By Katherine O’Neal, Pharm.D., MBA, BCACP, CDE, BC-ADM, AE-C, CLS
Disparities in health literacy greatly affect self-management, particularly for those hit hard by type 2 diabetes in racial and ethnic minority communities. In fact, across disease states, health literacy is one of the greatest hurdles to improved outcomes.
As diabetes care and education specialist, we are in a position to make such a significant impact on an individual’s understanding of various diabetes self-management principles. To help increase their success, however, we need to be cognizant of communication strategies that take into consideration health literacy principles.
The Institute of Medicine defines health literacy as, “the degree to which individuals have the capacity to obtain, process and understand basic health information and services needed to make appropriate health decisions”.
The availability of information a person can access is increasing and includes options such as the internet, phone apps, media and the more traditional health education. It is well documented in literature that people who have chronic illnesses and lower health literacy have higher rates of hospitalization, less knowledge of managing their illness and suboptimal health outcomes. For a chronic condition such as diabetes, it is critical for individuals to understand and utilize self-management principles.
People with type 1 diabetes and taking insulin, for example, need to recognize what a carbohydrate is, identify how many carbohydrates are being eaten, understand and apply insulin to carbohydrate ratios as well a correction factor ratios and then, draw up the appropriate dose for administration.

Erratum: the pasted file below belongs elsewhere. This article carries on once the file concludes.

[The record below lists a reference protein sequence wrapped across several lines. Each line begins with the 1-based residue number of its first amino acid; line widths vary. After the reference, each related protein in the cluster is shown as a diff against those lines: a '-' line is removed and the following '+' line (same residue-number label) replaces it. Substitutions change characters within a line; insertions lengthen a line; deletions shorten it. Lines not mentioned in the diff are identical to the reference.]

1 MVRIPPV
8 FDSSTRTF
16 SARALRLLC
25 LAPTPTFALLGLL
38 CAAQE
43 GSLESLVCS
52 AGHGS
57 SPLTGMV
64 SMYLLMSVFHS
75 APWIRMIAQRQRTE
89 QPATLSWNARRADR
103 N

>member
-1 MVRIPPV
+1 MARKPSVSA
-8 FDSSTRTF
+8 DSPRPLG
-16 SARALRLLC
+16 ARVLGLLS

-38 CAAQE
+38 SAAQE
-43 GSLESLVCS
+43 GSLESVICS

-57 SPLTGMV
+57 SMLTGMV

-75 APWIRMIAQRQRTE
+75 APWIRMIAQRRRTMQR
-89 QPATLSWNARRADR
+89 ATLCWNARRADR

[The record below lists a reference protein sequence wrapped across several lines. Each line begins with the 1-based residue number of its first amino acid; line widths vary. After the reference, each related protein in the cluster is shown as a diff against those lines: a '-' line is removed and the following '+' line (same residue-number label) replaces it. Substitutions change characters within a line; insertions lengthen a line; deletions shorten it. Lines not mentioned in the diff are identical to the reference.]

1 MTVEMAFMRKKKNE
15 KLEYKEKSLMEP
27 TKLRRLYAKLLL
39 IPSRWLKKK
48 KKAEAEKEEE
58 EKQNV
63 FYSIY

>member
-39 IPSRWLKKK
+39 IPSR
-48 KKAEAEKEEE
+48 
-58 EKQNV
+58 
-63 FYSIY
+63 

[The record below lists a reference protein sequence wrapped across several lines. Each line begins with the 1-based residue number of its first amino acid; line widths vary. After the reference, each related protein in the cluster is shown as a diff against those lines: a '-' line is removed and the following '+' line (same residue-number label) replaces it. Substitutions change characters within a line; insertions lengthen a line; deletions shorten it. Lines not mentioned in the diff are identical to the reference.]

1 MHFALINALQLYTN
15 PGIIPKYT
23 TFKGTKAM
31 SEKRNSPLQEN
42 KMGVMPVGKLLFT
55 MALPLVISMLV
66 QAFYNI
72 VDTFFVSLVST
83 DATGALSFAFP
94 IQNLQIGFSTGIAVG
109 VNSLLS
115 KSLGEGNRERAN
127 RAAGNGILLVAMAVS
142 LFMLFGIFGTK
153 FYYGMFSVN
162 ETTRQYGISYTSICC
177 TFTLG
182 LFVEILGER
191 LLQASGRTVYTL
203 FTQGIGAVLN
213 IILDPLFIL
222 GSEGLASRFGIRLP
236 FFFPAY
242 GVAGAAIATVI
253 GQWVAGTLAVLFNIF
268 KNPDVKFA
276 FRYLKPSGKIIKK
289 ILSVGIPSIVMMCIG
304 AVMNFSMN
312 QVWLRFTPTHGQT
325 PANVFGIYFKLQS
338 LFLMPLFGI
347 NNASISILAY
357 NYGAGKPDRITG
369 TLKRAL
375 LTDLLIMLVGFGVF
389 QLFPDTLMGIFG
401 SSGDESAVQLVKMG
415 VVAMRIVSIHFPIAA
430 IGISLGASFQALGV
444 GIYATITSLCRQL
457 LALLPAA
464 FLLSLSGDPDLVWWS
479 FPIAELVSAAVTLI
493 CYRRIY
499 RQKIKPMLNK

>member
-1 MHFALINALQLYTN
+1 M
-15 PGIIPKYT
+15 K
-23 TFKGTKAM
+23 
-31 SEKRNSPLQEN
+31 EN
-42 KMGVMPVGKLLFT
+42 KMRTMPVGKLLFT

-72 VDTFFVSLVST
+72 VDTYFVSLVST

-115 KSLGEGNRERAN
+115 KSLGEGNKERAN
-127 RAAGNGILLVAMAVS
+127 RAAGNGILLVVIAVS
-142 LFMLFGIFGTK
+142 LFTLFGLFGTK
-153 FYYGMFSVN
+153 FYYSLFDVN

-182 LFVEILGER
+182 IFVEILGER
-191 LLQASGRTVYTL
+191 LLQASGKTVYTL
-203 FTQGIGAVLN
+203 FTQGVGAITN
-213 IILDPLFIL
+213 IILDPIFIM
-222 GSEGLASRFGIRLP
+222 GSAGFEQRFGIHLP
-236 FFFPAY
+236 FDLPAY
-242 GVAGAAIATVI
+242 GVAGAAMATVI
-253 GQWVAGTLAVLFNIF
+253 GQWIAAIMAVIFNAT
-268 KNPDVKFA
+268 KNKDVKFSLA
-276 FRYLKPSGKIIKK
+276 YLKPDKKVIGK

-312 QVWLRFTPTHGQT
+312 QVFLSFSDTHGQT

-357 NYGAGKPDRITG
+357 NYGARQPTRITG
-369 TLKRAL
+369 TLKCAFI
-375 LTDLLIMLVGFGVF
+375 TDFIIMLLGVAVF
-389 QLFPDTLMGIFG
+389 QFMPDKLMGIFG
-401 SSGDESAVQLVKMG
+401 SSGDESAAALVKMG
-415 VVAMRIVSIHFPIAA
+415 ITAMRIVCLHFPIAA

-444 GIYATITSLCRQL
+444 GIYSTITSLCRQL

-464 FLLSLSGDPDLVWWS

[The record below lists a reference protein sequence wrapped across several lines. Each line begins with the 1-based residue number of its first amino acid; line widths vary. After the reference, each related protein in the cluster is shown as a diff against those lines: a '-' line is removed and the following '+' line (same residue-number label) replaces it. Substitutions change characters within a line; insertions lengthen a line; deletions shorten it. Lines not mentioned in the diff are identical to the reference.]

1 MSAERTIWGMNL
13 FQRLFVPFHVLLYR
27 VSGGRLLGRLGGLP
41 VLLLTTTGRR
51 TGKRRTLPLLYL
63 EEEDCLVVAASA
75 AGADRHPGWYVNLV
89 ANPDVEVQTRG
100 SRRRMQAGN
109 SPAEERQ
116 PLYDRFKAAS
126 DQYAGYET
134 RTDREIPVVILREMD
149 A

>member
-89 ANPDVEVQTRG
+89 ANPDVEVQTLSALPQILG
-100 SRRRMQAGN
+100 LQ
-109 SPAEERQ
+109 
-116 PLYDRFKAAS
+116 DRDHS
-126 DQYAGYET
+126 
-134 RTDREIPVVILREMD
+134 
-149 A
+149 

Even oral medications can have health literacy implications. Recognizing that there are maximum doses of the various medications is critical. People with diabetes must be taught and have their understanding confirmed that oral medications are not to be taken anytime blood sugar levels are checked and found to be elevated. Additionally, how the medications work and why the medication is to be taken a specific way is critical to empower patients.
Therefore, incorporating these 5 communication techniques can help improve a person’s self-management success.
- Use plain, simple language. Using shorter sentences and avoiding words with multiple syllables and medical jargon can help improve understanding.
- Keep the message simple. Focus on a few key messages at a time. Giving individuals a short list of action items helps with remembering and follow-through. A good number of messages to target is four.
- Break up written communication with bulleted points and pictures or illustrations. People have different styles of learning and having pictures can appeal to visual learners.
- Use 12-point font and simple fonts with plenty of white space in any educational handouts.
- Use the teach-back technique. This provides the opportunity to have the person repeat back what they heard in their own words to confirm understanding.
A quote from a former Surgeon General sums up the urgency of addressing health literacy well, “Health literacy can save lives, save money, and improve the health and well-being of millions of Americans”.
For practice guidance and other resources, visit DiabetesEducator.org/HealthLiteracy.
AADE Perspectives on Diabetes Care
The American Association of Diabetes Educators Perspectives on Diabetes Care covers diabetes, prediabetes and other cardiometabolic conditions. Not all views expressed reflect the official position of the American Association of Diabetes Educators.
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